by Daniel Silva
A Death in Vienna
Putnam, February, 2004.
Hardcover, 403 pages.
Art restorer and sometime Mossad agent Gabriel Allon is happily working in Venice to restore one of Bellini's most beautiful altarpieces when he gets the call from master spy Ari Shamron. Gabriel's old friend, Eli Lavon, the chief investigator of the Austrian Wartime Claims and Inquiries office is near death after a bombing attack. Gabriel has not been back to Vienna since the horrific death of his wife and daughter, but he agrees to investigate the assassination attempt. His investigation puts him on the trail of Sturmbannfuhrer Erich Radek, who goes by the name Ludwig Vogel. Radek is a Nazi war criminal now living as a prosperous businessman in Austria. When Gabriel finally discovers his dead mother's account of what happened to her in a concentration camp during World War II, the case takes on a personal element that changes everything he thought he knew about his mother and his childhood.
A Death in Vienna is the third book in the series which deals with the "unfinished business of the Holocauast," after The English Assassin and The Confessor, which dealt with the complicity of Swiss bankers in the theft of Jewish art and the Vatican's complicity in the Holocaust. The book has parallel tracks: one track delves into the past of Gabriel's mother and Radek, whose job was to erase all evidence of the concentration camps before the Allies arrived at the end of World War II. The present storyline explores the current rise of the extreme right wing party in Austria, which some attribute to the fact that Austria never prosecuted war criminals, but integrated them back into society. There is suspense and action, but there is also a very serious examination of issues that some would rather leave buried (those who claim the Holocaust never happened, for example). Gabriel Allon is a fascinating character with many demons to battle, both real and metaphorical and his struggles and exploits make for compelling reading.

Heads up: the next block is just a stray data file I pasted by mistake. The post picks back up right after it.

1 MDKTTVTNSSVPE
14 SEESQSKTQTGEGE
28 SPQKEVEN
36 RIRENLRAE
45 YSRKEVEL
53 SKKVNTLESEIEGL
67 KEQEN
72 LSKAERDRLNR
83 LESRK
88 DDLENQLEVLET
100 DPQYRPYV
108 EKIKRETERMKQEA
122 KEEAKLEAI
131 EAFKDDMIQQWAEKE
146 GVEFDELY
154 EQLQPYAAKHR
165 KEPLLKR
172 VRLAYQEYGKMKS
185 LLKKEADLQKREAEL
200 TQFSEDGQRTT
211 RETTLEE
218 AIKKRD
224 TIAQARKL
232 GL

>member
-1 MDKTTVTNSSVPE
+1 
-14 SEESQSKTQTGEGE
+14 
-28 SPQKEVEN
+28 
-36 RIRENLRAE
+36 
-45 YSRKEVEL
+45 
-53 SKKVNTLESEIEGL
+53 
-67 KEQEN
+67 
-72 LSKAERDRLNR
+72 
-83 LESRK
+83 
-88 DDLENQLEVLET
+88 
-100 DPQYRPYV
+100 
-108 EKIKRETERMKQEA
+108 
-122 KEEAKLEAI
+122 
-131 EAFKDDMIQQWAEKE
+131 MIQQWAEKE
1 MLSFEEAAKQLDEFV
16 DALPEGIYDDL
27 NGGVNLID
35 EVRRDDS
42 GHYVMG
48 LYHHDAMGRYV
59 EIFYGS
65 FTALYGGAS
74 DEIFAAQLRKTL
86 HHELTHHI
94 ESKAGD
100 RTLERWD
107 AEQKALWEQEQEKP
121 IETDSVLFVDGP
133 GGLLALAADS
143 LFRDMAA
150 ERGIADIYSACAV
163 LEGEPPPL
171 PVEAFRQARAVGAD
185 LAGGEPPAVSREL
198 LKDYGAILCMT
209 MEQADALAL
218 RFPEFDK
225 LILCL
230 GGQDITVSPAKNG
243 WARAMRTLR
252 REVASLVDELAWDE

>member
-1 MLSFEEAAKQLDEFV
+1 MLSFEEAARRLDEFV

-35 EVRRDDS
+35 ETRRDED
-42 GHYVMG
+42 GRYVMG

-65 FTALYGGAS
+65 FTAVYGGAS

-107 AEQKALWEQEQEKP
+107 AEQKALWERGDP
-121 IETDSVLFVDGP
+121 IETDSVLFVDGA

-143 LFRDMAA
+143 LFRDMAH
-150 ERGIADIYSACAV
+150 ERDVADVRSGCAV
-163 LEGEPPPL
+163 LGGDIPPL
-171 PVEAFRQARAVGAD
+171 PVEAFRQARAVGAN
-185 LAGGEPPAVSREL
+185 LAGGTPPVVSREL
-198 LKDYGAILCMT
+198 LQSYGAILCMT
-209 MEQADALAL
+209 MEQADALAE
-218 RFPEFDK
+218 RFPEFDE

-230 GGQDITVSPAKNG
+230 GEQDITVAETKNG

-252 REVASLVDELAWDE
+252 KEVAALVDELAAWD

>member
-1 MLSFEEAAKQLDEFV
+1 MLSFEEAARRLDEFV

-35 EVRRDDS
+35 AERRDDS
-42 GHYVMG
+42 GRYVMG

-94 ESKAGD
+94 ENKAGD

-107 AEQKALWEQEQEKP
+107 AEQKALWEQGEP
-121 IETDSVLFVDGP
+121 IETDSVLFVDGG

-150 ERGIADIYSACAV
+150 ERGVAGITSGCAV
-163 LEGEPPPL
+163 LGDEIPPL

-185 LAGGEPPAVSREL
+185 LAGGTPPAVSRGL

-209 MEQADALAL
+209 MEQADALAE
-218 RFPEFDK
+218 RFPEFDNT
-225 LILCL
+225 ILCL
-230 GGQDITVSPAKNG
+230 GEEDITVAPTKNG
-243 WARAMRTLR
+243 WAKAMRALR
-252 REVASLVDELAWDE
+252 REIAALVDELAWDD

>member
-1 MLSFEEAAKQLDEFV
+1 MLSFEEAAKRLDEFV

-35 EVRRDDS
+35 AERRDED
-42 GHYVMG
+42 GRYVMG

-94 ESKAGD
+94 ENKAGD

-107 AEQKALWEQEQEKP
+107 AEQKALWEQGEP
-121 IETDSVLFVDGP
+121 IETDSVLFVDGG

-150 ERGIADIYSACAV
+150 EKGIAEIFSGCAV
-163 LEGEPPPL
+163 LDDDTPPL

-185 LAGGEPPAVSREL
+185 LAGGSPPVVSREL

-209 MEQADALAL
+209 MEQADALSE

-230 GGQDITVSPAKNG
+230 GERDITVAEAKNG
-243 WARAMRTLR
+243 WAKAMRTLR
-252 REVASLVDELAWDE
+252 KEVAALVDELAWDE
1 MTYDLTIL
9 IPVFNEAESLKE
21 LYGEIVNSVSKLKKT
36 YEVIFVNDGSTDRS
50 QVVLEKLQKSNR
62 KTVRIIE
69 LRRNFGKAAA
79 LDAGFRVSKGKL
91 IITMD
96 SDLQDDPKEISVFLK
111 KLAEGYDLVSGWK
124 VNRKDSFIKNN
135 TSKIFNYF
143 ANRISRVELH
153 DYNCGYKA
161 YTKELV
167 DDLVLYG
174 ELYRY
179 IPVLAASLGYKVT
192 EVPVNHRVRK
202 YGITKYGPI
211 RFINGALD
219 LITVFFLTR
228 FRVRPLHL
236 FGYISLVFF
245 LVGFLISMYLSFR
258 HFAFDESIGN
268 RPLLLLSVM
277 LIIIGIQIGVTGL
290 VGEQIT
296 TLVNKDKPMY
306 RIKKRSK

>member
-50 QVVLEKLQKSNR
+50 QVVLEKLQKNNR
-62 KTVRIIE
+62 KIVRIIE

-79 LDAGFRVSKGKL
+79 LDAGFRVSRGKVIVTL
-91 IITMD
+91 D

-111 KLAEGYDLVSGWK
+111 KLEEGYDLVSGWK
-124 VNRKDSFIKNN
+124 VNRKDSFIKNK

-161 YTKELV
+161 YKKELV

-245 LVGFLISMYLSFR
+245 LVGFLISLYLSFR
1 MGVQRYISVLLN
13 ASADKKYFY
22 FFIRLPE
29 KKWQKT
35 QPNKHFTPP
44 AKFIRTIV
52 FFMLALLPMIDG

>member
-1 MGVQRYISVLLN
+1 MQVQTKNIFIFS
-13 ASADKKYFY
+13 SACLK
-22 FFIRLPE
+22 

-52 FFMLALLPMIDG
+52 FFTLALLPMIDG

--Claire E. White
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This review was published in the March-April, 2004 of The Internet Writing Journal.
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